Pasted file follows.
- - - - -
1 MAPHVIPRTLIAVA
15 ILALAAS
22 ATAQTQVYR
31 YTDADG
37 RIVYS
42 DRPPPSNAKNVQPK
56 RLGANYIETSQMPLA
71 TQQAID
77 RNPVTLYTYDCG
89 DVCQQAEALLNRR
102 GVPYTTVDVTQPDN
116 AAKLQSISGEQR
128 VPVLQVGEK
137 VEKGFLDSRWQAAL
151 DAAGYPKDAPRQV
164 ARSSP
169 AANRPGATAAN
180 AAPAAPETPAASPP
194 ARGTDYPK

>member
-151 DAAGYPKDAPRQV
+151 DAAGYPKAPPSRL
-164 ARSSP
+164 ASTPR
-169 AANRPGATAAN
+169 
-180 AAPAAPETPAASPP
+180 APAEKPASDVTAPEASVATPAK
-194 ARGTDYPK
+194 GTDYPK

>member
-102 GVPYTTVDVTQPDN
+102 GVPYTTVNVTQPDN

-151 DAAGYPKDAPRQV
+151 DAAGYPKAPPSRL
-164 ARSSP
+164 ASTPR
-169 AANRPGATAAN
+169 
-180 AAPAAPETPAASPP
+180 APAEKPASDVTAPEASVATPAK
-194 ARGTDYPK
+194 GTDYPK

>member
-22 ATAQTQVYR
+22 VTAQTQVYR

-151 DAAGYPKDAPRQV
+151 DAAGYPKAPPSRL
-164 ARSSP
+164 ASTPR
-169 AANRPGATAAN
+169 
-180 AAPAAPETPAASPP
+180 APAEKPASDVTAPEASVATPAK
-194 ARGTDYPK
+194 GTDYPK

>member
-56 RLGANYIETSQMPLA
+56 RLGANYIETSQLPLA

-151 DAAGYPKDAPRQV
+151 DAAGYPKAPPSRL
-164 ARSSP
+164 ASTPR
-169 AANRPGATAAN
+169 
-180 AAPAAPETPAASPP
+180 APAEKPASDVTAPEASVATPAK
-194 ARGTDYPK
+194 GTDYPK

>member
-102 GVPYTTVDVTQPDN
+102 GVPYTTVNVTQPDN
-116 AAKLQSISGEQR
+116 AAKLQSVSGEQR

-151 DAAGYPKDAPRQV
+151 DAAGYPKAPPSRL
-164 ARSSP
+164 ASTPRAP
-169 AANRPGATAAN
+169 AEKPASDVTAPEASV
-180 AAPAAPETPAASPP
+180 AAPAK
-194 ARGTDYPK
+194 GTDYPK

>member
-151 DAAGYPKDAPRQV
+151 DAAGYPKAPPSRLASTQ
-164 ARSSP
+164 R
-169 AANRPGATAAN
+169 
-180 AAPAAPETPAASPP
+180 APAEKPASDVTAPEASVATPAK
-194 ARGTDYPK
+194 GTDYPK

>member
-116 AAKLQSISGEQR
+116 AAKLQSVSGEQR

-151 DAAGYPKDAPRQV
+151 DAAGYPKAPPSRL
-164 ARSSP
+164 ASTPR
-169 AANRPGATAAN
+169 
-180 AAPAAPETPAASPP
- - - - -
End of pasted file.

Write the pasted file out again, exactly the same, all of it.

1 MAPHVIPRTLIAVA
15 ILALAAS
22 ATAQTQVYR
31 YTDADG
37 RIVYS
42 DRPPPSNAKNVQPK
56 RLGANYIETSQMPLA
71 TQQAID
77 RNPVTLYTYDCG
89 DVCQQAEALLNRR
102 GVPYTTVDVTQPDN
116 AAKLQSISGEQR
128 VPVLQVGEK
137 VEKGFLDSRWQAAL
151 DAAGYPKDAPRQV
164 ARSSP
169 AANRPGATAAN
180 AAPAAPETPAASPP
194 ARGTDYPK

>member
-151 DAAGYPKDAPRQV
+151 DAAGYPKAPPSRL
-164 ARSSP
+164 ASTPR
-169 AANRPGATAAN
+169 
-180 AAPAAPETPAASPP
+180 APAEKPASDVTAPEASVATPAK
-194 ARGTDYPK
+194 GTDYPK

>member
-102 GVPYTTVDVTQPDN
+102 GVPYTTVNVTQPDN

-151 DAAGYPKDAPRQV
+151 DAAGYPKAPPSRL
-164 ARSSP
+164 ASTPR
-169 AANRPGATAAN
+169 
-180 AAPAAPETPAASPP
+180 APAEKPASDVTAPEASVATPAK
-194 ARGTDYPK
+194 GTDYPK

>member
-22 ATAQTQVYR
+22 VTAQTQVYR

-151 DAAGYPKDAPRQV
+151 DAAGYPKAPPSRL
-164 ARSSP
+164 ASTPR
-169 AANRPGATAAN
+169 
-180 AAPAAPETPAASPP
+180 APAEKPASDVTAPEASVATPAK
-194 ARGTDYPK
+194 GTDYPK

>member
-56 RLGANYIETSQMPLA
+56 RLGANYIETSQLPLA

-151 DAAGYPKDAPRQV
+151 DAAGYPKAPPSRL
-164 ARSSP
+164 ASTPR
-169 AANRPGATAAN
+169 
-180 AAPAAPETPAASPP
+180 APAEKPASDVTAPEASVATPAK
-194 ARGTDYPK
+194 GTDYPK

>member
-102 GVPYTTVDVTQPDN
+102 GVPYTTVNVTQPDN
-116 AAKLQSISGEQR
+116 AAKLQSVSGEQR

-151 DAAGYPKDAPRQV
+151 DAAGYPKAPPSRL
-164 ARSSP
+164 ASTPRAP
-169 AANRPGATAAN
+169 AEKPASDVTAPEASV
-180 AAPAAPETPAASPP
+180 AAPAK
-194 ARGTDYPK
+194 GTDYPK

>member
-151 DAAGYPKDAPRQV
+151 DAAGYPKAPPSRLASTQ
-164 ARSSP
+164 R
-169 AANRPGATAAN
+169 
-180 AAPAAPETPAASPP
+180 APAEKPASDVTAPEASVATPAK
-194 ARGTDYPK
+194 GTDYPK

>member
-116 AAKLQSISGEQR
+116 AAKLQSVSGEQR

-151 DAAGYPKDAPRQV
+151 DAAGYPKAPPSRL
-164 ARSSP
+164 ASTPR
-169 AANRPGATAAN
+169 
-180 AAPAAPETPAASPP